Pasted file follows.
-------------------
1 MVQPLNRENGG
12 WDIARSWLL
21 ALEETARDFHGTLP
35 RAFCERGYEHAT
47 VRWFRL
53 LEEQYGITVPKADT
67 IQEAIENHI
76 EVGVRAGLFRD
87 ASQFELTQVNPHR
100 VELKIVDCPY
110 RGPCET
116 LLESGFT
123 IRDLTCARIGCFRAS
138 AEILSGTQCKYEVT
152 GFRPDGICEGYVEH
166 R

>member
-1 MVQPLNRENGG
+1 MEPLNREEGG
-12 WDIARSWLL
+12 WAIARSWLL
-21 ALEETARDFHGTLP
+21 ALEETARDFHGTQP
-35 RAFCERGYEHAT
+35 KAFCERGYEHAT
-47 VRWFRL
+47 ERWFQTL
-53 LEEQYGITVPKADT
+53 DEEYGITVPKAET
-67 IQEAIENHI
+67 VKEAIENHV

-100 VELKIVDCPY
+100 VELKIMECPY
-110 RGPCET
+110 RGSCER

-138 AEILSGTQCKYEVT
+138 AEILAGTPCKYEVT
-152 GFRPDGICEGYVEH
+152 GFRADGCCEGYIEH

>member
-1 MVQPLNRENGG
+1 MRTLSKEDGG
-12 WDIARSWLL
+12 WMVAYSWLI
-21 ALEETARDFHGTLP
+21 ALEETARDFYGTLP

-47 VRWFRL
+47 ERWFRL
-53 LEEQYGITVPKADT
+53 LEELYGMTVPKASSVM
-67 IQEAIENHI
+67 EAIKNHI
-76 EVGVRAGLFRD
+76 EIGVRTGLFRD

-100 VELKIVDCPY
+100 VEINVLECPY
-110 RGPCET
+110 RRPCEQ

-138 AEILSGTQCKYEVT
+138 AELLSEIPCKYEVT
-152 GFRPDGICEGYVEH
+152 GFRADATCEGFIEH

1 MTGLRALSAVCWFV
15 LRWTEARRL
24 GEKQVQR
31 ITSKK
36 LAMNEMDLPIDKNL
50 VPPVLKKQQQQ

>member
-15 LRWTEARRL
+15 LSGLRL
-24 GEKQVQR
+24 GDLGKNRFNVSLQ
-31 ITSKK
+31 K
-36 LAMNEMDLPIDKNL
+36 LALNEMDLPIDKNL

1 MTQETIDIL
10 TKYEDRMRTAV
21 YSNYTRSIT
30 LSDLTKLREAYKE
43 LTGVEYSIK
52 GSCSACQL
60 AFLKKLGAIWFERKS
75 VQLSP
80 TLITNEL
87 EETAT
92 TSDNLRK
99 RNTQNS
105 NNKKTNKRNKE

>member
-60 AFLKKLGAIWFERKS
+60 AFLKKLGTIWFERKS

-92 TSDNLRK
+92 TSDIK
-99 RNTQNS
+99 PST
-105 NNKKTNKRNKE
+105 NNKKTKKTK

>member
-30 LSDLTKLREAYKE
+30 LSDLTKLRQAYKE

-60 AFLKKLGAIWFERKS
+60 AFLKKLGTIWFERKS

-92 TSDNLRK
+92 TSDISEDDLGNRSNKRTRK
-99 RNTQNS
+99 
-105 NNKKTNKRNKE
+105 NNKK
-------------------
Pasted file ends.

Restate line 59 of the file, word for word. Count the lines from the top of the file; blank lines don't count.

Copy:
-138 AEILSGTQCKYEVT